– An executive at Samsung, asked recently what he thought of LG, his company's domestic archrival, said with a wry smile that customers for electronic goods will always want to have a second, third or fourth choice, but that his competitor does not have the engineers, the technology, the budget or the leadership to be No. 1 in most types of gadgets.

There was a time when LG was the local champion. In 1959 Lucky Goldstar, as it was then called, produced South Korea's first radio and, soon after, its first electric fan and telephone. By 1970, it was selling the country's first ­refrigerators, ­televisions and air conditioners.

Yet now it beats Samsung in selling only one type of appliance, washing machines, and is struggling to recover the ground it has lost.

Samsung has emerged in recent years as one of the world's dominant makers of microchips and smartphones. Last year, its electronics businesses, including display screens, had nearly four times as much revenue, and nearly 15 times as much operating profit, as LG's equivalent divisions.

LG was once big in semiconductors, but was arm-twisted by the South Korean government into exiting the business as the country's industries were restructuring after the Asian financial crisis of 1997-98. It was once far ahead in selling mobile handsets, too.

Kim Dae-won, author of a study of the two firms' strategies, explains that Samsung sealed its lead when it decided in 2009 to introduce a range of premium-priced smartphones in direct competition with Apple's iPhone. LG's initial reaction was to update its earlier hit, the more basic Chocolate phone. As a result, LG Electronics ­sustained two years of heavy losses in its handsets business. In 2010, its boss resigned, to be replaced by a member of LG's founding Koo family.

Following its belated entry into making smartphones, LG now has less than 5 percent of the world market, whereas Samsung has about a quarter. The field is getting more crowded, with the entry of such Chinese firms as Lenovo, ­Huawei and Xiaomi, and Micromax of India. But LG continues to invest heavily in developing such upmarket models as its G4, launched earlier this year, which has a high-specification camera and an optional stitched-leather back.

Shin Moo-young, a former manager at both firms, is skeptical that such gimmicky features will do the trick, and likens the future of LG's mobile business to the "sad decline into oblivion" of HTC, a once-prominent Taiwanese handset-maker. Though it is early, some analysts recently downgraded their expectations for the G4's sales, whereas Samsung's latest model, the Galaxy S6, seems to be doing fine.

Faced with the difficulty of catching up in smartphones, and increased competition in domestic appliances, LG is betting heavily on some emerging technologies. In particular, since 2013 it has been making televisions with organic light-emitting diode (OLED) displays. These ­displays produce notably crisper pictures than even top-of-the-range liquid-crystal displays (LCDs). However, large OLED panels are costly and fiddly to make. Production yields (the ratio of flawless displays to duds) are depressingly low.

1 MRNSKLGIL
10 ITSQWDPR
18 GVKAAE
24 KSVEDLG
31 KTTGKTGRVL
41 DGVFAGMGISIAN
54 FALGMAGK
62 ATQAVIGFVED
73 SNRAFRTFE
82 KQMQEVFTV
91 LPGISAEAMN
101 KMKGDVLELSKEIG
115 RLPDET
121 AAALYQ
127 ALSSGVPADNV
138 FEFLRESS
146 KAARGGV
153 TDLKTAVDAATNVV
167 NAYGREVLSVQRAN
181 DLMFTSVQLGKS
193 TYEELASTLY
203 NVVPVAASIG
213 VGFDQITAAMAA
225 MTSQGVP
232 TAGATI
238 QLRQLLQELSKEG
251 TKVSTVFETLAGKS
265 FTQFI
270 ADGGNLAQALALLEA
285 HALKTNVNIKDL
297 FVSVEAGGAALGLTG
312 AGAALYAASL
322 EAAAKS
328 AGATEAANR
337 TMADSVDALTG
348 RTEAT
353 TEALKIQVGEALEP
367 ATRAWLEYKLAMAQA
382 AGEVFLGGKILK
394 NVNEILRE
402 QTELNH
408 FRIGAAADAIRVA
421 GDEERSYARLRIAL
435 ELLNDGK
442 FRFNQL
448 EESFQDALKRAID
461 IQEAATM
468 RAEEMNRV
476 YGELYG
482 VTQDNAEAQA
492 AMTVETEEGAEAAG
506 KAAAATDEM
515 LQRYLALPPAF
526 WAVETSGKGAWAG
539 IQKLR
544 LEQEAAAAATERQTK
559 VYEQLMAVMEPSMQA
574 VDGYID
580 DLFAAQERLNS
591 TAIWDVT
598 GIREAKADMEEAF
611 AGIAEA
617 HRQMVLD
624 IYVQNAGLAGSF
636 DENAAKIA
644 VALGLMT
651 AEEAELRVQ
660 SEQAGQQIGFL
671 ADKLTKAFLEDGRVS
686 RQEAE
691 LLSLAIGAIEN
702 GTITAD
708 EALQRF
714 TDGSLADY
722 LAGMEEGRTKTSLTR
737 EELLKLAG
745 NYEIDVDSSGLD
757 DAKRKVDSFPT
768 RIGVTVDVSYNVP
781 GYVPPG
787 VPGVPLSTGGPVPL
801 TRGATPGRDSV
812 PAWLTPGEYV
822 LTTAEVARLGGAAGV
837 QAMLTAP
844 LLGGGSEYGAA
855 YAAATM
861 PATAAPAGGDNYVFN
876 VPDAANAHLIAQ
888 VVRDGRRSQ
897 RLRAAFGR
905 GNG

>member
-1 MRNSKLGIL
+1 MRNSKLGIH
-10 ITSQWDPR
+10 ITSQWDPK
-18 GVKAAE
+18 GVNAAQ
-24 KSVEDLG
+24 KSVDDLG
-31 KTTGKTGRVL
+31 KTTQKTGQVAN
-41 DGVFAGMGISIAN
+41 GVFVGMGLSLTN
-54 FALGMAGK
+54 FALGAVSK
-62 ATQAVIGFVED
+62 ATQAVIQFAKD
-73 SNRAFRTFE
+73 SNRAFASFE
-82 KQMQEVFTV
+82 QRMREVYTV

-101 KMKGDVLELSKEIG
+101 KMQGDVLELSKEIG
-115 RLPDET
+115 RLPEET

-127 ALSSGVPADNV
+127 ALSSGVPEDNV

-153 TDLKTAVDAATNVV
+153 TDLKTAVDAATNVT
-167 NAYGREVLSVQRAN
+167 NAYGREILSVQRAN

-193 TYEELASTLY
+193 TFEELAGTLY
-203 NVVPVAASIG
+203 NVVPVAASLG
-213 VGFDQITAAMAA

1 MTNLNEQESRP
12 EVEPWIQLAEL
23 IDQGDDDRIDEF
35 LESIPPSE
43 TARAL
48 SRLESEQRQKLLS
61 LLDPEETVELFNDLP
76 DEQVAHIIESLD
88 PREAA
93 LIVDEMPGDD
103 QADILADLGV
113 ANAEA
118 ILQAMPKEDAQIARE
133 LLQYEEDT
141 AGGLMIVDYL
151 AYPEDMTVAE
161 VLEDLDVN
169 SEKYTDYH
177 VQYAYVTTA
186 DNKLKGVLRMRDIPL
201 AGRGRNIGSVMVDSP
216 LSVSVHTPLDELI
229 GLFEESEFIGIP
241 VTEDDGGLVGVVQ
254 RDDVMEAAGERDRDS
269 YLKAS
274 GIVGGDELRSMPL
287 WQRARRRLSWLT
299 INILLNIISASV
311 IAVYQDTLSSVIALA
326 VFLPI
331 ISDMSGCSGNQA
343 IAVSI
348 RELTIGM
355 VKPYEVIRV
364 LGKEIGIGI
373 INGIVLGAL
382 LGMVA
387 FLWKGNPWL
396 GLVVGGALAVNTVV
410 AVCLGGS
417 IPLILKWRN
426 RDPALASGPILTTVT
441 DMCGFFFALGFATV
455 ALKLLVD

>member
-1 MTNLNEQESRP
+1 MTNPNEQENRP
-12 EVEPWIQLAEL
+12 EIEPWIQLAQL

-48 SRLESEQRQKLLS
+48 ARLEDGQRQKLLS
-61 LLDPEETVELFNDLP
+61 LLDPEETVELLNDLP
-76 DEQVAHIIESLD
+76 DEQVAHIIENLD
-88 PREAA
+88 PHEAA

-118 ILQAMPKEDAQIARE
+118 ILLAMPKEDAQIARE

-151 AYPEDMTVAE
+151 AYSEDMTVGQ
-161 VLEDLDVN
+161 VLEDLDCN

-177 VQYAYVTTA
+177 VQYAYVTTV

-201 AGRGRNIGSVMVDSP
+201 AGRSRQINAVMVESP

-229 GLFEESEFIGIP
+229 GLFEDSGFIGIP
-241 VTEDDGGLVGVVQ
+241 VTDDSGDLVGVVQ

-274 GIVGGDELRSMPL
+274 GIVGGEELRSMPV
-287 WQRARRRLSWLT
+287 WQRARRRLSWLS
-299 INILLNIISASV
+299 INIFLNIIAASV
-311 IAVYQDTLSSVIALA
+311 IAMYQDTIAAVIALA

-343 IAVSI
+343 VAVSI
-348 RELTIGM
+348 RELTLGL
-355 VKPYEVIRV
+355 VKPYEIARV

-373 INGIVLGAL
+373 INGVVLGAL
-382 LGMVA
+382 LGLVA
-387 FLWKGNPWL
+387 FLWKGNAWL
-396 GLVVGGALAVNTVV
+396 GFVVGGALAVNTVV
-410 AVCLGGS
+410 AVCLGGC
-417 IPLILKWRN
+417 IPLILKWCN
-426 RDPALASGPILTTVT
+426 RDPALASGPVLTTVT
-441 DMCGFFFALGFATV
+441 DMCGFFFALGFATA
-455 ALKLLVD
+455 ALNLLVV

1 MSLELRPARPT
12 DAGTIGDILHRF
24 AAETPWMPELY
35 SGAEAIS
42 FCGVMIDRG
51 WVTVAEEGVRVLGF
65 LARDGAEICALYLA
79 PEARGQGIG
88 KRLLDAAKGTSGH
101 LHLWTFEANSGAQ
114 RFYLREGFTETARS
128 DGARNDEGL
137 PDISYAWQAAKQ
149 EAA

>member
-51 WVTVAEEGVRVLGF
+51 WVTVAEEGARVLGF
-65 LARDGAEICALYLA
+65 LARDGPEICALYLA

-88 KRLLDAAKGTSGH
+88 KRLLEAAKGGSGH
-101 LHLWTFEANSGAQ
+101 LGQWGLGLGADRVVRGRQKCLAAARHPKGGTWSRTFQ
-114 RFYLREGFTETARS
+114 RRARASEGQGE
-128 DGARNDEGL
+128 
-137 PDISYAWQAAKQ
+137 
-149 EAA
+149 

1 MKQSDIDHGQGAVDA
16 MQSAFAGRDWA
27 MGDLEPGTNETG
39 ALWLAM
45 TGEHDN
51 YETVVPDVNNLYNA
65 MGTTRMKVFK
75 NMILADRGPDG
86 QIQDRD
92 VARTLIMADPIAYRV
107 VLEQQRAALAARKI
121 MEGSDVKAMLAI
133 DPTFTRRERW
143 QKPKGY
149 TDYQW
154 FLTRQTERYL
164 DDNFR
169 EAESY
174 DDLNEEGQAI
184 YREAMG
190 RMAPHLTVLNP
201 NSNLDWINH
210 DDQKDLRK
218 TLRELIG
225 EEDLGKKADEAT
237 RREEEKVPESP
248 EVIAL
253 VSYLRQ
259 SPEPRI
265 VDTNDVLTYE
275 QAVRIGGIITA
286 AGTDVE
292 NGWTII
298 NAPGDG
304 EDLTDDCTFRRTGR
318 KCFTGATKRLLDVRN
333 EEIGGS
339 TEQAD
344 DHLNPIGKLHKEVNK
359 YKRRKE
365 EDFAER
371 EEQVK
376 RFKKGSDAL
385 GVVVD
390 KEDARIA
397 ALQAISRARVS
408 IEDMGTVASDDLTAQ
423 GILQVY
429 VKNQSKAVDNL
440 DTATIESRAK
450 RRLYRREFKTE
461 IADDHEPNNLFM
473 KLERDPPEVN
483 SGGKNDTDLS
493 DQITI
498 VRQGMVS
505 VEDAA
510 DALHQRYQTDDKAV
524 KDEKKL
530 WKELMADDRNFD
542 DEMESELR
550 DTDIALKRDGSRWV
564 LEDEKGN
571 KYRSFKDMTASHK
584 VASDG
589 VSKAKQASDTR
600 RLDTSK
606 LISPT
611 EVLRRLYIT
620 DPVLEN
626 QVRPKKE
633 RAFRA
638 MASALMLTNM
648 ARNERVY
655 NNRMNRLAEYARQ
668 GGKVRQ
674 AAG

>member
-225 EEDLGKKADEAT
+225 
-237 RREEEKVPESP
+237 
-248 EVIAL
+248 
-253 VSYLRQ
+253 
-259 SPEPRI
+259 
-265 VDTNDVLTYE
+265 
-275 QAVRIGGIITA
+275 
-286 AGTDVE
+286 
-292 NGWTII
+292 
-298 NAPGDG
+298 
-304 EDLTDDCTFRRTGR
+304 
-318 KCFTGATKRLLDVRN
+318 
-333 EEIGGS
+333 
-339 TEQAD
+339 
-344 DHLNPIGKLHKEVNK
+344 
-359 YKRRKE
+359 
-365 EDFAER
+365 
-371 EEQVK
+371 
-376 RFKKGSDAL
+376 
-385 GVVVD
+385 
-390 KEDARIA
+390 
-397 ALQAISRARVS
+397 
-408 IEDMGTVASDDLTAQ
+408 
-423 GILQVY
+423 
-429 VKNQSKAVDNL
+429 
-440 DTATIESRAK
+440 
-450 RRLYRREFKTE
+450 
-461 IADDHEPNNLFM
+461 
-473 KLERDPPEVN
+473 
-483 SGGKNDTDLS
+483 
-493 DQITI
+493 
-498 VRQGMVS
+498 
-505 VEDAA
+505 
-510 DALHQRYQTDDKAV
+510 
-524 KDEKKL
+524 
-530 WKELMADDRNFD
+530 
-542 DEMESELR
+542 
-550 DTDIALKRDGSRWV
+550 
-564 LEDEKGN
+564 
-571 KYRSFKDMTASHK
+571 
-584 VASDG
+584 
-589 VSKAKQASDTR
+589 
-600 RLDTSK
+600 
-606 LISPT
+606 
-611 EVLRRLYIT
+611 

Last year, LG said it had made a breakthrough in a mass-production technique for big displays, and it now says it is achieving yields of up to 80 percent. The first version of its 55-inch curved-screen OLED television in 2013 cost $15,000 but now the latest version of that model can be bought for about $2,500 on Amazon.com, around the price of a similar top-end LCD set. Later this year it will open a second OLED factory, and it is considering a third.

The thin, lightweight OLED displays, which do not need a backlight, are allowing LG to experiment with transparent, rollable, foldable and curved screens. LG is now the world's biggest maker of large displays of all kinds; in a decade its display business has more than tripled its revenue, to 26.4 trillion won ($26.3 billion) last year.

As for smaller displays, it expects that within five years up to 40 percent of the world's smartphones will have flexible OLED screens. LG already has a strong position selling LCD screens to Apple for its mobile devices. DisplaySearch, a market researcher, says LG has the biggest share (over 90 percent) of the global market for smartwatch panels, mostly on the back of sales to Apple.

These days cars are increasingly stuffed with electronics, and LG also is taking advantage of this trend. It is one of the world's four main ­suppliers of display screens to global carmakers. It supplies electric-car batteries to 13 of the world's 20 largest automotive brands. Last December, LG sealed a partnership with Mercedes-Benz to work on camera systems for automated driving. LG is also using OLED technology to create bendable, energy-efficient light panels.

But big OLED-TVs are the area in which it is taking the biggest punt. Samsung is being more cautious than LG in rolling out large-screen OLED TVs. Sony and Panasonic of Japan have abandoned a proposed partnership to mass-produce them. As a result, LG is emerging for the first time in a long while as the leader in a particular component, says Shaun Cochran of CLSA, an investment research firm.

However, in a sense the lack of competition makes things harder for LG. It is having to work alone to create a market for such appliances by getting retailers and consumers to take an ­interest in them. LG is thought to be enduring heavy losses on its OLED TVs, and is a long way from seeing a return on the $3 billion it is said to have invested in production facilities since 2010.

Even if consumers fall in love with ultra-slimline, crystal-clear OLEDs, LG's advantage might not last. Samsung would surely throw its vast resources at trying to catch up.

Copyright 2013 The Economist Newspaper Limited, London. All Rights Reserved. Reprinted with permission.